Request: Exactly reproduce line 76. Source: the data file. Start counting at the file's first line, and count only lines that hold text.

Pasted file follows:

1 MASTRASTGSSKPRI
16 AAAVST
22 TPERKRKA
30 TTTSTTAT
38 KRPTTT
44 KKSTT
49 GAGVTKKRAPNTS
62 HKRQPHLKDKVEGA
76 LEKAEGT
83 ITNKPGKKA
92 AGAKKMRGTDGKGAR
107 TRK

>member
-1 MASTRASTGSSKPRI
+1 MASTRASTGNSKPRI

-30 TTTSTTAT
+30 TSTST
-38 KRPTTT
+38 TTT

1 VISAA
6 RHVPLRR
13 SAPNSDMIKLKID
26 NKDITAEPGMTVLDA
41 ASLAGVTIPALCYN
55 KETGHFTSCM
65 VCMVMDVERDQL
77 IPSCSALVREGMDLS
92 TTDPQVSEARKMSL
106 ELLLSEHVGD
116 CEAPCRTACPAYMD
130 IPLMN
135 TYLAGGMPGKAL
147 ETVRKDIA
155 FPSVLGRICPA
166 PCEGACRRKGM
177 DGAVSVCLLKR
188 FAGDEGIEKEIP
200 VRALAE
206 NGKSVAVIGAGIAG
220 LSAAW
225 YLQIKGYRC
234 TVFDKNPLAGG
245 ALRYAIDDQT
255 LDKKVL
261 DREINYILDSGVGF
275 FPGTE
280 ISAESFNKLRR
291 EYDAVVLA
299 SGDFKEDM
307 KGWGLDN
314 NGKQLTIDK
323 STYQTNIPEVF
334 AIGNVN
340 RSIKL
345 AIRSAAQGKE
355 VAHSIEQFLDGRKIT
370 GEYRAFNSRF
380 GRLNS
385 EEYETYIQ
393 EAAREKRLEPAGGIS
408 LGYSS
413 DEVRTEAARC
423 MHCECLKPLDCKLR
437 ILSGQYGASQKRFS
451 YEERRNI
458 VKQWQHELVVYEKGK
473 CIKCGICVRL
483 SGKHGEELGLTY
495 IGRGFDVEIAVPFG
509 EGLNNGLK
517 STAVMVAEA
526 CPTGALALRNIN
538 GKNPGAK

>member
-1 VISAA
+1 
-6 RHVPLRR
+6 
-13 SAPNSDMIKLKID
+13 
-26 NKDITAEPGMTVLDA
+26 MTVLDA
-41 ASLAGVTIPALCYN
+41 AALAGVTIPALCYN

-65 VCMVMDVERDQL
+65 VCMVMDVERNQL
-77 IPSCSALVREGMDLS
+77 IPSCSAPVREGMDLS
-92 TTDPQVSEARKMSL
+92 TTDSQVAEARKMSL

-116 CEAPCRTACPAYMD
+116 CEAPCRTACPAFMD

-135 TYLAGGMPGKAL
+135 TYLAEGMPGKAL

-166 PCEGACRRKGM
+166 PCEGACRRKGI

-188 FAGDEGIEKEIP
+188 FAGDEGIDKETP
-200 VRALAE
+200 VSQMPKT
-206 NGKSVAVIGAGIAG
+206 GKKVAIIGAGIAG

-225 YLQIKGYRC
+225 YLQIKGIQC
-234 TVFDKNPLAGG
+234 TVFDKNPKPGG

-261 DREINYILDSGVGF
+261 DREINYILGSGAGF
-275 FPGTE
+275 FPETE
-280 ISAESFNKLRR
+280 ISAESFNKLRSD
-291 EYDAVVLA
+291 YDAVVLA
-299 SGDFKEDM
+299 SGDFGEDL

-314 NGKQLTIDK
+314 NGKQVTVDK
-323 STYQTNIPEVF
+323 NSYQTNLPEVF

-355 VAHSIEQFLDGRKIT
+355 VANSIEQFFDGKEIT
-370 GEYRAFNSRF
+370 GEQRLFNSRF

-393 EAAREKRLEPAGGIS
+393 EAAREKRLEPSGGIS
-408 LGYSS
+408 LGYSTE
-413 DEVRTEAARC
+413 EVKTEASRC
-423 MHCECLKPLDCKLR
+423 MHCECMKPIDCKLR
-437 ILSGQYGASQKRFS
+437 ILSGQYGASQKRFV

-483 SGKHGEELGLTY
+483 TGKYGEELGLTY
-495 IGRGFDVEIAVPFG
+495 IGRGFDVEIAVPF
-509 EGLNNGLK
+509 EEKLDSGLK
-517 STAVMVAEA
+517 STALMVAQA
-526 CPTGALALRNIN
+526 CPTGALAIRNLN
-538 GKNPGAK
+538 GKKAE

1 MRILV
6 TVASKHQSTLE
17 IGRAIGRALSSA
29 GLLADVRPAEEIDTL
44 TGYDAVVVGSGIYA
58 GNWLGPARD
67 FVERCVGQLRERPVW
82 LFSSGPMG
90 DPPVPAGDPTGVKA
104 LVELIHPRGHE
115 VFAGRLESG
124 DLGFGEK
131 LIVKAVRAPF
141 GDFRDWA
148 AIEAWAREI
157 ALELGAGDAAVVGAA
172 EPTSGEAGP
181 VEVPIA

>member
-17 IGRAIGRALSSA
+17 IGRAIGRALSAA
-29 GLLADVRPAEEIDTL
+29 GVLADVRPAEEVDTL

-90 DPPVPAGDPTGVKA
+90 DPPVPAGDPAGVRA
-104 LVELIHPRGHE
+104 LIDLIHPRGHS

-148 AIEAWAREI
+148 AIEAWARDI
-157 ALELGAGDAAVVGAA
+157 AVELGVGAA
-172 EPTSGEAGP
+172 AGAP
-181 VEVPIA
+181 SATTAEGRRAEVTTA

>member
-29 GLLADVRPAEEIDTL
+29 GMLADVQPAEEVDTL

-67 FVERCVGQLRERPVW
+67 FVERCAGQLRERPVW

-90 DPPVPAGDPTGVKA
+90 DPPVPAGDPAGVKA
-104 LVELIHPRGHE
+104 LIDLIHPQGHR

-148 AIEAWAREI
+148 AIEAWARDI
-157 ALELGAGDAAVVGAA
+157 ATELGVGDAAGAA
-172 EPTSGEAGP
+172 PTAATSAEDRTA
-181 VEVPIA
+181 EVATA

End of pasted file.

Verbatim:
+1 